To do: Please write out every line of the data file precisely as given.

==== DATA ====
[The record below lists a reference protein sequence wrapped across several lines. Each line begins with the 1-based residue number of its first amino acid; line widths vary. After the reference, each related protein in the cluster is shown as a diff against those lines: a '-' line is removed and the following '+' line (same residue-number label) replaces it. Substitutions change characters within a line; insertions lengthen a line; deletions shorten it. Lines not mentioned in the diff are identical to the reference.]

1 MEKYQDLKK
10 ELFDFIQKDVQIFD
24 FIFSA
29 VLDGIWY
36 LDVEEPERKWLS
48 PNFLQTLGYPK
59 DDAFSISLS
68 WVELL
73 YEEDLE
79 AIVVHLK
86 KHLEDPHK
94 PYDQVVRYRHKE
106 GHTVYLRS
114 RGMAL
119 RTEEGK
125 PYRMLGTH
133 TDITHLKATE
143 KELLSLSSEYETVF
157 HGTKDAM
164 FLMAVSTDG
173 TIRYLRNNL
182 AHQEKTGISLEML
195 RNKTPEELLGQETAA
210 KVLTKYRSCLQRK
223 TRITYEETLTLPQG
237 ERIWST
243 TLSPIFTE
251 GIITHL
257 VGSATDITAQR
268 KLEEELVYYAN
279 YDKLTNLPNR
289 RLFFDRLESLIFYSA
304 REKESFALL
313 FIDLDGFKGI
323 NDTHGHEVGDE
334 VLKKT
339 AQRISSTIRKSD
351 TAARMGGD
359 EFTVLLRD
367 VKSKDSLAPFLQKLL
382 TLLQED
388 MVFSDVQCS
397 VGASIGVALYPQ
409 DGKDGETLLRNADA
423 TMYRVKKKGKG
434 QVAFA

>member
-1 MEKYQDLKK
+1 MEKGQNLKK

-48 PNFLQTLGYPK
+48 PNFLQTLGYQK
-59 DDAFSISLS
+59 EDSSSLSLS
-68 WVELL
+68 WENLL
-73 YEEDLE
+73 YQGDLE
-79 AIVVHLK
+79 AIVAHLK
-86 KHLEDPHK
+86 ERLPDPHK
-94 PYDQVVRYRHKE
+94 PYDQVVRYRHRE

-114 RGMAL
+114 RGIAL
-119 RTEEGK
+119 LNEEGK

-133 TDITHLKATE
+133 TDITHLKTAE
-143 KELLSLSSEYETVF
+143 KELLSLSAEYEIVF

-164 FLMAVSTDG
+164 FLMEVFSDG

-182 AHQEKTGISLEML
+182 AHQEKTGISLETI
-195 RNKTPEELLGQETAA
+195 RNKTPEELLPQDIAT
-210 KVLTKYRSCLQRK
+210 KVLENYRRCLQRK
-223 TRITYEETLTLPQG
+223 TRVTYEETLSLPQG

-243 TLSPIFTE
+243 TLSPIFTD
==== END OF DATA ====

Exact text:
[The record below lists a reference protein sequence wrapped across several lines. Each line begins with the 1-based residue number of its first amino acid; line widths vary. After the reference, each related protein in the cluster is shown as a diff against those lines: a '-' line is removed and the following '+' line (same residue-number label) replaces it. Substitutions change characters within a line; insertions lengthen a line; deletions shorten it. Lines not mentioned in the diff are identical to the reference.]

1 MEKYQDLKK
10 ELFDFIQKDVQIFD
24 FIFSA
29 VLDGIWY
36 LDVEEPERKWLS
48 PNFLQTLGYPK
59 DDAFSISLS
68 WVELL
73 YEEDLE
79 AIVVHLK
86 KHLEDPHK
94 PYDQVVRYRHKE
106 GHTVYLRS
114 RGMAL
119 RTEEGK
125 PYRMLGTH
133 TDITHLKATE
143 KELLSLSSEYETVF
157 HGTKDAM
164 FLMAVSTDG
173 TIRYLRNNL
182 AHQEKTGISLEML
195 RNKTPEELLGQETAA
210 KVLTKYRSCLQRK
223 TRITYEETLTLPQG
237 ERIWST
243 TLSPIFTE
251 GIITHL
257 VGSATDITAQR
268 KLEEELVYYAN
279 YDKLTNLPNR
289 RLFFDRLESLIFYSA
304 REKESFALL
313 FIDLDGFKGI
323 NDTHGHEVGDE
334 VLKKT
339 AQRISSTIRKSD
351 TAARMGGD
359 EFTVLLRD
367 VKSKDSLAPFLQKLL
382 TLLQED
388 MVFSDVQCS
397 VGASIGVALYPQ
409 DGKDGETLLRNADA
423 TMYRVKKKGKG
434 QVAFA

>member
-1 MEKYQDLKK
+1 MEKGQNLKK

-48 PNFLQTLGYPK
+48 PNFLQTLGYQK
-59 DDAFSISLS
+59 EDSSSLSLS
-68 WVELL
+68 WENLL
-73 YEEDLE
+73 YQGDLE
-79 AIVVHLK
+79 AIVAHLK
-86 KHLEDPHK
+86 ERLPDPHK
-94 PYDQVVRYRHKE
+94 PYDQVVRYRHRE

-114 RGMAL
+114 RGIAL
-119 RTEEGK
+119 LNEEGK

-133 TDITHLKATE
+133 TDITHLKTAE
-143 KELLSLSSEYETVF
+143 KELLSLSAEYEIVF

-164 FLMAVSTDG
+164 FLMEVFSDG

-182 AHQEKTGISLEML
+182 AHQEKTGISLETI
-195 RNKTPEELLGQETAA
+195 RNKTPEELLPQDIAT
-210 KVLTKYRSCLQRK
+210 KVLENYRRCLQRK
-223 TRITYEETLTLPQG
+223 TRVTYEETLSLPQG

-243 TLSPIFTE
+243 TLSPIFTD